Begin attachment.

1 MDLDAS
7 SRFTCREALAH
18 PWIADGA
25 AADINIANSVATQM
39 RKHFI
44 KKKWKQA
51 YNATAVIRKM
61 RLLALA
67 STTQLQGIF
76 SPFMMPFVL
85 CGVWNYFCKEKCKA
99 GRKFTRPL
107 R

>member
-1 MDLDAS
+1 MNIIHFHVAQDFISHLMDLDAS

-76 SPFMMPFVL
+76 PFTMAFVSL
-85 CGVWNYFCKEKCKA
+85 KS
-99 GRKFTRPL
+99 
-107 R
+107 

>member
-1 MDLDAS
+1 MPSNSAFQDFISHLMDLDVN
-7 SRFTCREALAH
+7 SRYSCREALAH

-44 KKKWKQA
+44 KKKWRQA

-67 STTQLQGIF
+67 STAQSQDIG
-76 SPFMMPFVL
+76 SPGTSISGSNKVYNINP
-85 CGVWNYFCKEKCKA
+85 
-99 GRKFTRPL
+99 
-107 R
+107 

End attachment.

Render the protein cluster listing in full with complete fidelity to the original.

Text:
1 MDLDAS
7 SRFTCREALAH
18 PWIADGA
25 AADINIANSVATQM
39 RKHFI
44 KKKWKQA
51 YNATAVIRKM
61 RLLALA
67 STTQLQGIF
76 SPFMMPFVL
85 CGVWNYFCKEKCKA
99 GRKFTRPL
107 R

>member
-1 MDLDAS
+1 MNIIHFHVAQDFISHLMDLDAS

-76 SPFMMPFVL
+76 PFTMAFVSL
-85 CGVWNYFCKEKCKA
+85 KS
-99 GRKFTRPL
+99 
-107 R
+107 

>member
-1 MDLDAS
+1 MPSNSAFQDFISHLMDLDVN
-7 SRFTCREALAH
+7 SRYSCREALAH

-44 KKKWKQA
+44 KKKWRQA

-67 STTQLQGIF
+67 STAQSQDIG
-76 SPFMMPFVL
+76 SPGTSISGSNKVYNINP
-85 CGVWNYFCKEKCKA
+85 
-99 GRKFTRPL
+99 
-107 R
+107 